Here, it looks like there’s a server timeout (504 error) for the German version of autelpilot.com’s website, which means the page failed to load in time. Hence, it may not be crawled by search engine bots like ours.
B. Check if the page links out via followed or nofollowed links
When link prospecting, you may want to check the ratio of followed vs. nofollowed outlinks. This should help you understand your chances of actually obtaining a link that carries link equity.
So if we click on the “Link type” dropdown and choose “External,” we’ll notice the current page has a total of 13 outlinks.
And if we switch the filter to “Dofollow” links only, it turns out all of them are dofollowed links that carry equity. Hence, a new link on this website will also be marked as dofollow.
C. Check the number of external outgoing links
It’s not enough to look at the ratio of followed vs. nofollowed links. You should also check their total number.
Basically, you want to aim for pages that link out to as few websites as possible. That’s because the more domains they link out to, the less link equity will be passed on to your own domain.
The page from the previous use case can be a good prospect to pitch to, since it only has 13 outlinks.
So let’s look at a “bad” example. This time, it’s another page on the same topic of “thermal drones for hunting.” This one has 69 outlinks, which means it won’t have as much of an impact on your domain’s authority as the first one.
Our SEO Toolbar can also be used in other steps of the SEO process, like content optimization.
Just open the “Content” section and check the subheadings to see whether we’re targeting the same subtopic—aside from just drone reviews. Looks like these are subtopics we can include:
- “Can You Hunt With A Drone?”
- “How Can Drones Help Hunters?”
- “Best Thermal Camera Drones for Hog Hunting”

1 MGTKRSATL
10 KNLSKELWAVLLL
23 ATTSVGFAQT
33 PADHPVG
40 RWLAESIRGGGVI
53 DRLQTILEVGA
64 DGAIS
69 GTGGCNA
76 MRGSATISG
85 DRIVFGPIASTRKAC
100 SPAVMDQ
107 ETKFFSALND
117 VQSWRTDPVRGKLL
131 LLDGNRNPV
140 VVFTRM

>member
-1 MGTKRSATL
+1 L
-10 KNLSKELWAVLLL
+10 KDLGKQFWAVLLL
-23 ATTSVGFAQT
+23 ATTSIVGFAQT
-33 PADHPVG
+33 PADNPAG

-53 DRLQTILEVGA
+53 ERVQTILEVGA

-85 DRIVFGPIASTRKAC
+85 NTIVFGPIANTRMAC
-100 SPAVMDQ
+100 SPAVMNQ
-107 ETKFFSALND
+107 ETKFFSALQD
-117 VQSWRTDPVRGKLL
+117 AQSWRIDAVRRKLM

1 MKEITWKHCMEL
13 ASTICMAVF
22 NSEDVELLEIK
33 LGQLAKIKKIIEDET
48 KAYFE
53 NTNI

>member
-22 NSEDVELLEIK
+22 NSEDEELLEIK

There’s also a local search simulator (similar to our free SERP checker) built right within the toolbar. Meaning you don’t need a VPN anymore to check SERPs outside your country—the settings will be saved whenever you perform a Google search.
Whether that’s ranking in the top 10 search results or getting more traffic, the last step lies in improving your content so it has the best chance to meet its purpose.
SEO never ends. You have to monitor how well your website ranks for your target keywords.
This can be done manually by Googling each keyword, but it can be inaccurate because Google personalizes search results. It is also time consuming as the number of keywords you target increases.
A much better way is to run your query through our free rank checker, which will not only show where you stand in the SERP but also the SERP overview for the top three search results.
The additional metrics are insightful for aligning on the search intent—if you’re ranking beyond the top three results.
Your article may be ranking high for a while. But with time, its rankings may drop. If so, revisit it, look at what went wrong, and improve your content.
To do this, run a content audit.
Our free SEO WordPress plugin automates content audits to help you spot under- and well-performing pages across your website and understand your overall content health score.
It even kicks back a series of recommendations (e.g., do nothing, update, merge, exclude, rewrite) based on a page’s ranking performance and whether or not the target keyword is unique across all pages.
Ahrefs’ free SEO tools should give enough insights to kickstart your SEO process even on a tight budget.
When your rankings and search traffic start to pick up, you can always choose one of our paid plans for a complete view of your organic and backlink profile, keyword rankings, and more.
How are you using our free tools? Let me know on Twitter. 😊